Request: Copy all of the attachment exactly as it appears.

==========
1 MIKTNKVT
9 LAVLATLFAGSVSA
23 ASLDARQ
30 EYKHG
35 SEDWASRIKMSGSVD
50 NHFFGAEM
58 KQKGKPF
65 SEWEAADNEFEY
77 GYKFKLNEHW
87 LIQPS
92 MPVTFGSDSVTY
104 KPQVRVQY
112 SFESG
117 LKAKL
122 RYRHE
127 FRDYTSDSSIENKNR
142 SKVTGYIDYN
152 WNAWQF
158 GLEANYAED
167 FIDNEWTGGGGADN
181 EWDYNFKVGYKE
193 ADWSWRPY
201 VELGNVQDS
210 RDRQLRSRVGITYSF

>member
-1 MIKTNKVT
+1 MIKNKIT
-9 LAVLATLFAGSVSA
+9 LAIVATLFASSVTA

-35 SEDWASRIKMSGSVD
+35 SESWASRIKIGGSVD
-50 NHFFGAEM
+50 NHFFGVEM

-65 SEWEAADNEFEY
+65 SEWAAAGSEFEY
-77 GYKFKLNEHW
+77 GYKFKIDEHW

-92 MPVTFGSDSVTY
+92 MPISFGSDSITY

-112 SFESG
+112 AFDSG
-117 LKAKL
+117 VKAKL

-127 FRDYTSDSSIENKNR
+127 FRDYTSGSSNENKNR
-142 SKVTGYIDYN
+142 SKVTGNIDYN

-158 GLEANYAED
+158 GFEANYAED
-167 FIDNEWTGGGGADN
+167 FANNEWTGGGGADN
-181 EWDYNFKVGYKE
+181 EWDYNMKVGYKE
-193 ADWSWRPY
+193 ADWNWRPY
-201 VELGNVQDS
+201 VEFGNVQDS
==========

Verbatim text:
1 MIKTNKVT
9 LAVLATLFAGSVSA
23 ASLDARQ
30 EYKHG
35 SEDWASRIKMSGSVD
50 NHFFGAEM
58 KQKGKPF
65 SEWEAADNEFEY
77 GYKFKLNEHW
87 LIQPS
92 MPVTFGSDSVTY
104 KPQVRVQY
112 SFESG
117 LKAKL
122 RYRHE
127 FRDYTSDSSIENKNR
142 SKVTGYIDYN
152 WNAWQF
158 GLEANYAED
167 FIDNEWTGGGGADN
181 EWDYNFKVGYKE
193 ADWSWRPY
201 VELGNVQDS
210 RDRQLRSRVGITYSF

>member
-1 MIKTNKVT
+1 MIKNKIT
-9 LAVLATLFAGSVSA
+9 LAIVATLFASSVTA

-35 SEDWASRIKMSGSVD
+35 SESWASRIKIGGSVD
-50 NHFFGAEM
+50 NHFFGVEM

-65 SEWEAADNEFEY
+65 SEWAAAGSEFEY
-77 GYKFKLNEHW
+77 GYKFKIDEHW

-92 MPVTFGSDSVTY
+92 MPISFGSDSITY

-112 SFESG
+112 AFDSG
-117 LKAKL
+117 VKAKL

-127 FRDYTSDSSIENKNR
+127 FRDYTSGSSNENKNR
-142 SKVTGYIDYN
+142 SKVTGNIDYN

-158 GLEANYAED
+158 GFEANYAED
-167 FIDNEWTGGGGADN
+167 FANNEWTGGGGADN
-181 EWDYNFKVGYKE
+181 EWDYNMKVGYKE
-193 ADWSWRPY
+193 ADWNWRPY
-201 VELGNVQDS
+201 VEFGNVQDS